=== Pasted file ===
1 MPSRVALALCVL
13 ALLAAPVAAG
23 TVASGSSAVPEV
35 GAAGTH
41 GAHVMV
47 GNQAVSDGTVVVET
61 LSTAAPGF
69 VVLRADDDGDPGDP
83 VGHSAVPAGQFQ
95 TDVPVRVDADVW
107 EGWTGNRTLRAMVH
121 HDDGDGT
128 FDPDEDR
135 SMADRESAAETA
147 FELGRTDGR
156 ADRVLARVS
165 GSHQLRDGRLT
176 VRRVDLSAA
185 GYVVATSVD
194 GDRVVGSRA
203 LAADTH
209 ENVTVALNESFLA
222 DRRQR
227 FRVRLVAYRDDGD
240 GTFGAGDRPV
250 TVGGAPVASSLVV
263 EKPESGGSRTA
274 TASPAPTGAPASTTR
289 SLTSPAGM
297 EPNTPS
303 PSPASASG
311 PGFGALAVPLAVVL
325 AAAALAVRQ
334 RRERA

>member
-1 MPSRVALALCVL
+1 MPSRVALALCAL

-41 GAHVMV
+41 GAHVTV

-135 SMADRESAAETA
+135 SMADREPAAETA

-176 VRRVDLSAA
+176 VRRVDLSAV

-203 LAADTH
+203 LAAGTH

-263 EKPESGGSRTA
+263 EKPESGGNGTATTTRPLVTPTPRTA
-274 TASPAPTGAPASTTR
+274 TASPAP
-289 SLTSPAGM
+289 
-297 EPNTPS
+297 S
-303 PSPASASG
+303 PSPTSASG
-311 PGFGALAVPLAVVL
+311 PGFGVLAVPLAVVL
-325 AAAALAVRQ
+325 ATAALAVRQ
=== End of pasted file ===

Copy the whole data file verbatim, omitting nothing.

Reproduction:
1 MPSRVALALCVL
13 ALLAAPVAAG
23 TVASGSSAVPEV
35 GAAGTH
41 GAHVMV
47 GNQAVSDGTVVVET
61 LSTAAPGF
69 VVLRADDDGDPGDP
83 VGHSAVPAGQFQ
95 TDVPVRVDADVW
107 EGWTGNRTLRAMVH
121 HDDGDGT
128 FDPDEDR
135 SMADRESAAETA
147 FELGRTDGR
156 ADRVLARVS
165 GSHQLRDGRLT
176 VRRVDLSAA
185 GYVVATSVD
194 GDRVVGSRA
203 LAADTH
209 ENVTVALNESFLA
222 DRRQR
227 FRVRLVAYRDDGD
240 GTFGAGDRPV
250 TVGGAPVASSLVV
263 EKPESGGSRTA
274 TASPAPTGAPASTTR
289 SLTSPAGM
297 EPNTPS
303 PSPASASG
311 PGFGALAVPLAVVL
325 AAAALAVRQ
334 RRERA

>member
-1 MPSRVALALCVL
+1 MPSRVALALCAL

-41 GAHVMV
+41 GAHVTV

-135 SMADRESAAETA
+135 SMADREPAAETA

-176 VRRVDLSAA
+176 VRRVDLSAV

-203 LAADTH
+203 LAAGTH

-263 EKPESGGSRTA
+263 EKPESGGNGTATTTRPLVTPTPRTA
-274 TASPAPTGAPASTTR
+274 TASPAP
-289 SLTSPAGM
+289 
-297 EPNTPS
+297 S
-303 PSPASASG
+303 PSPTSASG
-311 PGFGALAVPLAVVL
+311 PGFGVLAVPLAVVL
-325 AAAALAVRQ
+325 ATAALAVRQ